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Laurens, Henry (1724-1792) to William Ellery

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Gilder Lehrman Collection #: GLC00110 Author/Creator: Laurens, Henry (1724-1792) Place Written: Charlestown, South Carolina Type: Autograph letter signed Date: 14 February 1780 Pagination: 2 p. : address : docket ; 22.3 x 18.8 cm.

Summary of Content: Written by Laurens, previously President of the Continental Congress. Laurens left his Congressional seat in November 1779 and returned home before departing from Philadelphia for the Netherlands to negotiate a loan in August 1780 (he was captured by the British on that journey). To Ellery, a signer of the Declaration of Independence, as a Continental Congressman from Rhode Island. References Ellery's letter of 24 December 1779. Expresses fears on the British approach to Charlestown (after 1783, Charleston). General Sir Henry Clinton's expeditionary force had landed in South Carolina on 10 February 1780 and would capture Charlestown on 12 May 1780. Quotes a passage from the third chapter of the Old Testament book of Habakkuk, which stress encouragement through faith despite hard times. Says he prays for Ellery and for all his friends in Congress. Two tears where seal was removed.

Background Information: France's entry into the Revolution in 1778 altered the entire nature of the conflict. No longer was the Revolution simply a conflict between Britain and the United States; the war quickly ...expanded to include a number of other major European powers. In 1779, Spain joined France, hoping to regain Gibraltar and the Floridas. And in late 1780, Britain declared war on the Netherlands, partly in order to cut off war supplies that were flowing to the Americans from a small Dutch island in the Caribbean.
Having failed to suppress the Revolution in the North, Britain redirected its attention to the South, which it believed would be easier to conquer. The British plan was to secure the major southern seaports at Savannah, Georgia, and Charleston, South Carolina, and to use these ports as bases for inland campaigns and for rallying southern loyalists. In December 1778, a British force sailed from New York City and easily captured Savannah. Within months, the British army controlled all of Georgia. A joint French and American operation in October 1779 failed to drive the British from Savannah. Early in 1780, British forces landed near Charleston, South Carolina. This letter by Henry Laurens was written as British forces approached the city, which they captured in May, forcing the surrender of about 5,500 American soldiers.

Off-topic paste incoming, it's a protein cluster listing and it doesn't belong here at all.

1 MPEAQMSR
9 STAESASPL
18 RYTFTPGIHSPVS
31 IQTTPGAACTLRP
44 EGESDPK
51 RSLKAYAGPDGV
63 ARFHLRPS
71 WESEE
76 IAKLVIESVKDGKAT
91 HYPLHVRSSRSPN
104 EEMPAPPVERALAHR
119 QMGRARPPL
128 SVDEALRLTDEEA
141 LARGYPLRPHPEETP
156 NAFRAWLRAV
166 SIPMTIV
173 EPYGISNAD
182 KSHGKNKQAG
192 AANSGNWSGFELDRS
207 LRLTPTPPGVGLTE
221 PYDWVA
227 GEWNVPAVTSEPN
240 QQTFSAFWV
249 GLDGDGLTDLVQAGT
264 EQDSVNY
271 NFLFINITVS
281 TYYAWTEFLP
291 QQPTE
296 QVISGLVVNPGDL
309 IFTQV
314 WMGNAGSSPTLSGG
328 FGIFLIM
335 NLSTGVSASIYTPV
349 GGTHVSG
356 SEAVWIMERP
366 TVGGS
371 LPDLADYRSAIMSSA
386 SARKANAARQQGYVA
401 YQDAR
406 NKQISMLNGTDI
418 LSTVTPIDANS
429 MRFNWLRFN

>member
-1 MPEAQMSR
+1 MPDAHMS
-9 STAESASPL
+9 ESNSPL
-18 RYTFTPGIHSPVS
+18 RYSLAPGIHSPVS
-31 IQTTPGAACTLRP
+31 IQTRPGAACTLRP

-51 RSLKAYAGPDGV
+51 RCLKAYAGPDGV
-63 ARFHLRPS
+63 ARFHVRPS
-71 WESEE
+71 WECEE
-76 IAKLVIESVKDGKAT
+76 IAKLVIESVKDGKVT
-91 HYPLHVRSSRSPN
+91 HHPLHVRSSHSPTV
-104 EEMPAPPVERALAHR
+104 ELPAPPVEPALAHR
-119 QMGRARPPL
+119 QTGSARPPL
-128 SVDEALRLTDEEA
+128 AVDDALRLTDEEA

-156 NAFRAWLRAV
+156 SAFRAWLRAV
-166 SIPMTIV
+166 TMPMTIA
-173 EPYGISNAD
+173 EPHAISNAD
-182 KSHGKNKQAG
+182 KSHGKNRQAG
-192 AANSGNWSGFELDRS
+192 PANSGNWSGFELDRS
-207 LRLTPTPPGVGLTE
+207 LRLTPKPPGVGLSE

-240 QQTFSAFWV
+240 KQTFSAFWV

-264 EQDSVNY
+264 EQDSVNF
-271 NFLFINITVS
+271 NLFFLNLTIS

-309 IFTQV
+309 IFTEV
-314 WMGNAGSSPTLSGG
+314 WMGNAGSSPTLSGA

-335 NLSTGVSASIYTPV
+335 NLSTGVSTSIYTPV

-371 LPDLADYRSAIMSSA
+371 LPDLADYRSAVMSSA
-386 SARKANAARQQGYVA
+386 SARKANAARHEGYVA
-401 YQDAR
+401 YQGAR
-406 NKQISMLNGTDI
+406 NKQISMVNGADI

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Full Transcript: Charles Town So Carolina
14 Febry 1780 -
My Dear Friend.
You will learn from a Letter which I have just written two hours before day light to the Commtee of foreign ...affairs, a general state of the circumstances of this Country & of myself.
Early as it is, I have so many things to do & to attend to as will not allow me time for paying my Respects to you in the manner I wish, I must be content barely to acknowledge the receipt of your favor of the 24th Decem. two days ago, & to assure you of my particular attention to the Contents.
from the loud roaring of our approaching Enemy one would think So Carolina devoted to their fiat, & that I may be reduced to extreme poverty & other pains & penalties within ten days, but I hope better things & am in no fears save such as arise [struck: for this did] from considerations of the distresses of Women Children aged & [infirm] persons - for my own part I trust, that, "Although the Fig tree shall not blossom, neither shall fruit be in the Vines, the labor of the Olive shall fail, & the fields shall yield no meat, the flock shall be cut off from the Lord & there shall be no heard in the stalls, I will rejoice in the Lord I with joy in the God of my Salvation" I have not time to tell you whence I derived this pious Resolution, the sentiments [2] have from youth upwards been strongly impressed upon my mind & appear in full force & vigor whenever danger appears. I pray God to bless you & all my friends in Congress - be assured My Dear Sir
that I am with sincere Esteem
Your friend
Henry Laurens

The Honble
William Ellery Esquire
Philadelphia -
[address leaf]
The Honorable
William Ellery Esquire
Deligate in Congress
Philadelphia
[docket]
H. Laurens
[struck: Dec] Feby. 1780
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People: Laurens, Henry, 1724-1792
Ellery, William, 1727-1820
Clinton, Henry, Sir, 1730?-1795

Historical Era: American Revolution, 1763-1783

Subjects: ReligionRevolutionary WarMilitary HistoryContinental CongressReligion

Sub Era: The War for Independence

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